Matheny said the curfew had been discussed among city leaders and business owners for years before council voted to put it into effect, that at least one bar owner had complained about teenagers blocking the entrance to his establishment, and that it was needed to prevent friction with teenagers clogging the sidewalks when older nightclub patrons spill out at closing time.

Matheny led a press conference to announce a raft of proposed downtown public safety ordinance changes, including the curfew, on Nov. 10, 2010. Less than two weeks earlier, a 22-year-old man had opened fire in a sensational shooting incident at the intersection of South Elm Street and February One Place after leaving a popular nightclub. Many critics, including Ovittore, said it was unfair to blame teenagers for a crime they did not commit.

“It did not happen because of the shooting at February One and Elm Street,” Matheny said, adding that the sequence of events was “bad timing.”

Unlike the teen curfew and an anti-loitering ordinance that was also passed last November, a much discussed nightclub ordinance has not come to fruition. Matheny said he is still working on a plan that could require nightclub owners to file security plans under an ordinance that would cover the entire city. He said he respects business owners that invest money in Greensboro, and wants to try to gain their buy-in.

During current term, the council also voted to appoint Matheny as liaison for redistricting. At-large Councilman Robbie Perkins objected to a district representative leading the process. Matheny, along with a majority of council, rejected District 1 Councilwoman Dianne Bellamy-Small’s overture to work with him on the initiative.

Matheny hosted two community meetings. No maps had been drawn at the time, and the overwhelming consensus among citizens attending the meetings was that no changes should be made to the existing districts. That was the last anyone heard about the process until four days before a council meeting in April, in which a narrow 4-3 majority voted to approve a map submitted by District 4 Councilwoman Mary Rakestraw that angered citizens by jettisoning progressive voters out of her district and creating bizarre boundary lines, and shuffling several precincts between Kee and Bellamy-Small’s districts.

Matheny was out of town at the time of the vote. He said he had communicated to fellow council members that citizens preferred to have no changes to the district map. Vaughan said shortly after the vote that she assumed the Rakestraw plan had been based on input Matheny received from citizens. Responding to a public outcry, the council, led by Vaughan, voted to reconsider the plan and instead passed one that was less disruptive.

Matheny staked out a qualified position on taxes during a candidate forum hosted by the Greensboro Neighborhood Congress on Monday.

“I don’t know, quite honestly, what’s going to happen with taxes,” he said. “My goal would be to not increase taxes,” he said. “I’ve said that, and we’ve been able to accomplish that by not increasing and actually having a very small slight decrease for the city.”

Matheny noted that property in Guilford County is scheduled to be revalued next year. Historically, property values appreciate so that local governments are able to reduce the tax rate and maintain neutral revenue. If, as is predicted, overall property values turn out to have depreciated because of the housing and foreclosure crisis, local governments would have to choose between increasing the rate to maintain neutral revenue or cutting spending to compensate for reduced revenue at the current rate.

“We want to keep the tax bill flat,” Matheny said later, explaining his position.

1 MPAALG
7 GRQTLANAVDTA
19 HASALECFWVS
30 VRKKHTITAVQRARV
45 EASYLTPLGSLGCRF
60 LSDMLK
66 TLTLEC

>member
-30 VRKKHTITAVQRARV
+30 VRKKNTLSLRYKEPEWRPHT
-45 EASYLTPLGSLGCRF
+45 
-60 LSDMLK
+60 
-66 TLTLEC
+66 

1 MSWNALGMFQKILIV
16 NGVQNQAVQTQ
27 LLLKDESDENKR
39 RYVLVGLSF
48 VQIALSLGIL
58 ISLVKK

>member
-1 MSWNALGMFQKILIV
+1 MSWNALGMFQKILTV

Matheny wears his passions on his sleeve and has the ability to turn on a persuasive sales effort.

“From my perspective, I’m not done yet,” he said at the end of his endorsement interview. “I think that we do need to expand the water-sewer pump station out near Rock Creek where [the American Express data center] is going. When AmEx comes on line, that pump system’s going to be at maximum capacity. We’ve got to increase that, because what happens if we get the next American Express that needs water and sewer? We need to spend that money and we need to upgrade that. We need to look at partnering with somebody. I don’t care who that somebody is, whoever has the land so that we can have a ready-made site. If all these consultants from businesses are saying, ‘The way you get jobs is to have a flat surface ready to go,’ then the city of Greensboro should do it. If it’s [local developer] Roy Carroll — I don’t care who it is. Roy, fortunately or unfortunately for him, has a bunch of land. And he can’t do what he wanted to do, so maybe we can partner with him.

“The other thing I look at on infrastructure is downtown and making our downtown look prettier,” Matheny continued. “We’ve got to push some folks down there, and we’ve got to step it up a notch. I want to help [local developer John] Lomax. My opponent said he’s not for any tax incentives and would never incentivize real estate. And then after I was asked I said, ‘You know, we’ve got a deal potentially for Lomax Properties that would take the North State Chevrolet property, go vertical with some heads in beds that could be great for our tax base, great for the aesthetics of our downtown. It would be great for small businesses because you’ve got people downtown that will actually walk and shop and spend money downtown. You’ve got Deep Roots [Market]. My thing, I would incentivize how to make those deals happen, and if you can work conjunction with the Downtown Greenway, because that’s one of the main reasons they’re coming. And if it’s an incentive, we’ll help with some street lights and clean up the joint. Let’s think out of the box, man!

“Let’s clean up the sidewalks," Matheny concluded. "Let’s get the gum off the sidewalks. Let’s pressure-wash these things where the hot-dog vendors have put grease everywhere. Let’s clean ’em up and make it more aesthetically pleasing and do that in conjuction with getting more heads in beds. That’s great! The deal going down on Elm Street going across to the other side of Lee Street, that is major right there. That could be the slingshot that throws the rock. The greenway’s coming in on the backside.”

CORRECTION: This article erroneously stated that Matheny refrained from taking a pledge to not raise taxes. In fact, a video produced by Conservatives for Guilford County indicates that he did take the pledge.